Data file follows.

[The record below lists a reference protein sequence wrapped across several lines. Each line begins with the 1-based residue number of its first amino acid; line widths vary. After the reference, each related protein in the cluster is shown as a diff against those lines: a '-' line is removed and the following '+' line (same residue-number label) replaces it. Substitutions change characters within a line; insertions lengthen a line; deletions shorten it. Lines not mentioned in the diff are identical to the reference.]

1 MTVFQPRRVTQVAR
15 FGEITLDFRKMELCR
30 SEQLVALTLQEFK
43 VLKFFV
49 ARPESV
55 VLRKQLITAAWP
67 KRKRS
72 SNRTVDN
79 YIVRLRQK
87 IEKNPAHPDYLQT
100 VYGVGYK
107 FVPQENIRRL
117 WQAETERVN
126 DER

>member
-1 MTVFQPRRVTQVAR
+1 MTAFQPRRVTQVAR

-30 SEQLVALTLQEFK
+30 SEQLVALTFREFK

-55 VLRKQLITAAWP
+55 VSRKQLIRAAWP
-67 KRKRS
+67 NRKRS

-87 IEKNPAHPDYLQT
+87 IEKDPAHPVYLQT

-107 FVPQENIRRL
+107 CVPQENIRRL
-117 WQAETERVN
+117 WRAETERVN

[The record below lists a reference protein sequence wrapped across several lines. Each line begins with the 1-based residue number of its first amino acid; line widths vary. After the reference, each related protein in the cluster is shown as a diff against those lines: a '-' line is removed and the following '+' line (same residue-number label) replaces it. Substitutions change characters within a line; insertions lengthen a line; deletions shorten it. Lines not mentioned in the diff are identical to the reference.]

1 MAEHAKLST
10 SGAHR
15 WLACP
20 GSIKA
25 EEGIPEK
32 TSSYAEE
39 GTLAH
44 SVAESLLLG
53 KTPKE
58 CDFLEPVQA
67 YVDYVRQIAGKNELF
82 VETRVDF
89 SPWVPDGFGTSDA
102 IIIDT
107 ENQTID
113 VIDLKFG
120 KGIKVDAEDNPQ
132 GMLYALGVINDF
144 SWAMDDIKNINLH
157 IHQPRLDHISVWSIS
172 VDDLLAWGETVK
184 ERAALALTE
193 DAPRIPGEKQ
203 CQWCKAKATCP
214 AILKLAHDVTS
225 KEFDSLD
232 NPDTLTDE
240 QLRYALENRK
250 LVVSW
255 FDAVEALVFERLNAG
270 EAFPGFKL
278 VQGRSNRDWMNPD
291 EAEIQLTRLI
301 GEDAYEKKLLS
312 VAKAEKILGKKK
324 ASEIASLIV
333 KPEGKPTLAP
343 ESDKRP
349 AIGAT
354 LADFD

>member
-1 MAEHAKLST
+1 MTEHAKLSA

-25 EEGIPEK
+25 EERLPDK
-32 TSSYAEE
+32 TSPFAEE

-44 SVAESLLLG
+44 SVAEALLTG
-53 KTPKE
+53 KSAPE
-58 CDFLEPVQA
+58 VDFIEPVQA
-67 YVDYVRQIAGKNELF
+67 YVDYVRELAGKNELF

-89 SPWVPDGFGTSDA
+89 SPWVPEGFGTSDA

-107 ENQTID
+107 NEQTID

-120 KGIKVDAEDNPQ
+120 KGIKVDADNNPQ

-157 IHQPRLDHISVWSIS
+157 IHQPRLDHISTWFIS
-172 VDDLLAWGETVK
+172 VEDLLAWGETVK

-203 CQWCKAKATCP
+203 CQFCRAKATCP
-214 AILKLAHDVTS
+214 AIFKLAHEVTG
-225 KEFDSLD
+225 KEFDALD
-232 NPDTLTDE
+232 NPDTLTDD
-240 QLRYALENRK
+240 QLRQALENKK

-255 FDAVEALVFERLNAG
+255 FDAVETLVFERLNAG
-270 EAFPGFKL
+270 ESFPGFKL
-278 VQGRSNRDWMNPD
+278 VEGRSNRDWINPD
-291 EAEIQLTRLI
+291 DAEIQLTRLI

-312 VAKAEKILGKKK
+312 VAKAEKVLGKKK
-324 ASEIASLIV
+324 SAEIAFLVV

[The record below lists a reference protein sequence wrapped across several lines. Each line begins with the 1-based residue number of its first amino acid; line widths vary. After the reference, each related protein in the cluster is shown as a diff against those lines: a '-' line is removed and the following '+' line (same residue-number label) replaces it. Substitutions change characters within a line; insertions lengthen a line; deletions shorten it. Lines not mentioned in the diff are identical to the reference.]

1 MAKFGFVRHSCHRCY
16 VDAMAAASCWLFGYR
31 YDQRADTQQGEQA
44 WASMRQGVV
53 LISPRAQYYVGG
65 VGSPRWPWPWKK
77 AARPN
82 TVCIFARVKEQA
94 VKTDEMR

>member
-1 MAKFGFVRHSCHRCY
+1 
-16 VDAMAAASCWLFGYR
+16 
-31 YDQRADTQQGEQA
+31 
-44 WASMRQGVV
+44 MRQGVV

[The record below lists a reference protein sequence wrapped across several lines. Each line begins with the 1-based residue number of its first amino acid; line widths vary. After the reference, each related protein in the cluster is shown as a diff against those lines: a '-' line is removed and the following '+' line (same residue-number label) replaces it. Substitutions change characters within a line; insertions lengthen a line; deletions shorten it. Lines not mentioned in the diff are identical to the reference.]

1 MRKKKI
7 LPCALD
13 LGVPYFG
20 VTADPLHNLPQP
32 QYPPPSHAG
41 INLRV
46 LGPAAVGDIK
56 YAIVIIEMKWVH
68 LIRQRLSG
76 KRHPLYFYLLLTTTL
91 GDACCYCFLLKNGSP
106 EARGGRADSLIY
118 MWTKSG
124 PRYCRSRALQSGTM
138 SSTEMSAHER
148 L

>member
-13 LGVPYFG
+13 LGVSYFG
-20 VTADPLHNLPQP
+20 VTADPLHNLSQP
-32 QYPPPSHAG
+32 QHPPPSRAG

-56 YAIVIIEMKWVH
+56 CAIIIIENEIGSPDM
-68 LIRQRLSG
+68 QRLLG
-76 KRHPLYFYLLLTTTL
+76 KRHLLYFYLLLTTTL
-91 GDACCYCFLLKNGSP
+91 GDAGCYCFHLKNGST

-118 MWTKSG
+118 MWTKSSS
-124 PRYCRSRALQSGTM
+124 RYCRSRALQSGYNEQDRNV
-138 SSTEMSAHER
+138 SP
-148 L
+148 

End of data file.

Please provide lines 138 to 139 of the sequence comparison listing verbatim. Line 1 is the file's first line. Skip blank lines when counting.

[The record below lists a reference protein sequence wrapped across several lines. Each line begins with the 1-based residue number of its first amino acid; line widths vary. After the reference, each related protein in the cluster is shown as a diff against those lines: a '-' line is removed and the following '+' line (same residue-number label) replaces it. Substitutions change characters within a line; insertions lengthen a line; deletions shorten it. Lines not mentioned in the diff are identical to the reference.]

1 MRKKKI